MADISON, Wis. (AP) — Republicans filed a lawsuit Tuesday asking the Wisconsin Supreme Court to block certification of the presidential election results even as a recount over President-elect Joe Biden’s win over President Donald Trump is ongoing.
The lawsuit echoes many of the same arguments Trump is making in trying, unsuccessfully, to have tens of thousands of ballots discounted during the recount. The lawsuit also rehashes a claim that a federal court rejected in September that Facebook CEO Mark Zuckerberg tried to “illegally circumvent Wisconsin absentee voting laws” through grants awarded by a nonprofit center he funds.
At least 10 cases have been filed across the country seeking to halt certification in parts of all of key battleground states, including lawsuits brought by the Trump campaign in Michigan and Pennsylvania. So far none have been successful.
Wisconsin’s election results are scheduled to be certified Dec. 1.
The Wisconsin lawsuit was filed by attorney Erick Kaardal, a former Minnesota Republican Party official who also represented rapper Kanye West in his unsuccessful lawsuit attempting to get on the ballot in Wisconsin. Kaardal represents a conservative group called the Wisconsin Voters Alliance and a host of Republican voters.
Kaardal also filed an unsuccessful federal lawsuit in Wisconsin that attempted to block $6.3 million from being awarded to five heavily Democratic cities from the nonprofit Center for Technology and Civic Life, which is primarily funded by Zuckerberg and his wife. A judge tossed the lawsuit that argued the money amounted to bribery to bolster Democratic turnout in Green Bay, Kenosha, Madison, Milwaukee and Racine.
Many of the same arguments alleging the money was illegally awarded and therefore the election results should be nullified are being made in the new lawsuit in state court.
Other claims mirror those by Trump’s campaign. Those claims allege absentee ballots should not have been counted where election officials filled in missing information on the certification envelope that contains the ballot and that voters who identified as “indefinitely confined” were lying to avoid the state’s photo ID law.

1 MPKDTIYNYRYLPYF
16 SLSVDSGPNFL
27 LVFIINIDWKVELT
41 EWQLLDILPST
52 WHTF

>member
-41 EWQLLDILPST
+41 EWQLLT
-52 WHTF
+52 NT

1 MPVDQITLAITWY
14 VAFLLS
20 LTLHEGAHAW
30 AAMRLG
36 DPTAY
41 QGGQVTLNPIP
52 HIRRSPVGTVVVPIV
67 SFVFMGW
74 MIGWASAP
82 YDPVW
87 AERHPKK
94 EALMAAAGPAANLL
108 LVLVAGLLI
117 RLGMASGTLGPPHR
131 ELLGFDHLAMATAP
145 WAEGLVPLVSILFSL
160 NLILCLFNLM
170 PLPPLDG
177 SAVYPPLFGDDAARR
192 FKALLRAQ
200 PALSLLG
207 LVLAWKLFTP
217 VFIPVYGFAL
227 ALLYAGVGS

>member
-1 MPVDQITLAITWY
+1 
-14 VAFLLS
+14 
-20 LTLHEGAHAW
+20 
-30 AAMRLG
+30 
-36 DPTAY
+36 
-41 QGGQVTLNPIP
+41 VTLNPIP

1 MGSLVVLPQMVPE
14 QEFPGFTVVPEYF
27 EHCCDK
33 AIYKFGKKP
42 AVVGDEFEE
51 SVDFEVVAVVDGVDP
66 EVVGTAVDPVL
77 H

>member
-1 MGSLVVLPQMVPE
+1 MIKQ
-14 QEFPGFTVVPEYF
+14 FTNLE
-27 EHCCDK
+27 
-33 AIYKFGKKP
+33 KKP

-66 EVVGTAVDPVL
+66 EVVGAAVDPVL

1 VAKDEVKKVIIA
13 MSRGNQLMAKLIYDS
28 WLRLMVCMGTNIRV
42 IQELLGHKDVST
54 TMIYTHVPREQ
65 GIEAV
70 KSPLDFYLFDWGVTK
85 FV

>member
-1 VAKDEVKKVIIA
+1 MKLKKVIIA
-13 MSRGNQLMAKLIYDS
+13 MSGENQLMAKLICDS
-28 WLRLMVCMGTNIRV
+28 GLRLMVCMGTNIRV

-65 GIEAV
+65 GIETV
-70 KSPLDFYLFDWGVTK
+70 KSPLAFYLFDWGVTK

The Wisconsin Elections Commission advises clerks that they can fill in missing information on the ballot envelopes, such as the address of a witness. That has been the practice for years, and it’s never been challenged.
The Wisconsin Supreme Court this spring affirmed the state elections commission’s guidance that it is up to each individual voter to decide whether they are indefinitely confined. More than 215,000 voters this year said they were confined, which allows them to cast a ballot without having to present a photo ID. The lawsuit says more than 96,000 self-identified confined voters should not count.
Biden won Wisconsin by 20,608 votes, but the lawsuit claims that more than 156,000 ballots should be tossed out.
The lawsuit alleges that more than 14,000 ballots “requested in the name of a registered Republican by someone other than that person” were cast and that more than 12,000 “Republican ballots” were returned but not counted. People do not register to vote by political party in Wisconsin so it is impossible to know how many Republicans or Democrats requested absentee ballots.
Reid Magney, spokesman for the Wisconsin Elections Commission, had no comment. A spokeswoman for the Wisconsin Department of Justice, which would defend against the lawsuit, had no immediate comment.
The lawsuit seeks to give the power to name presidential electors to the Republican-controlled Legislature. Wisconsin state law allows the political parties to pick electors, which was done in October. Once the election results are certified, which is scheduled to be done Dec. 1, those pre-determined electors will cast their ballots for the winner on Dec. 14.
The lawsuit comes as the recount in Milwaukee and Dane counties has resulted in very few vote changes. As of Tuesday morning, Trump had gained just 57 votes. Trump paid for a recount in only the two counties with the largest numbers of Democratic votes.
Nearly 400 absentee ballots cast in Milwaukee that were not opened on Election Day were discovered Tuesday, a mistake that the city’s top elections official attributed to human error. The county board of canvassers voted unanimously to count the ballots as part of the recount.
“If there’s one positive to come out of the recount it’s that indeed that every vote is being counted, including these 386,” Milwaukee elections chief Claire Woodall-Vogg said.
The recounts in both counties were on track to be done on time.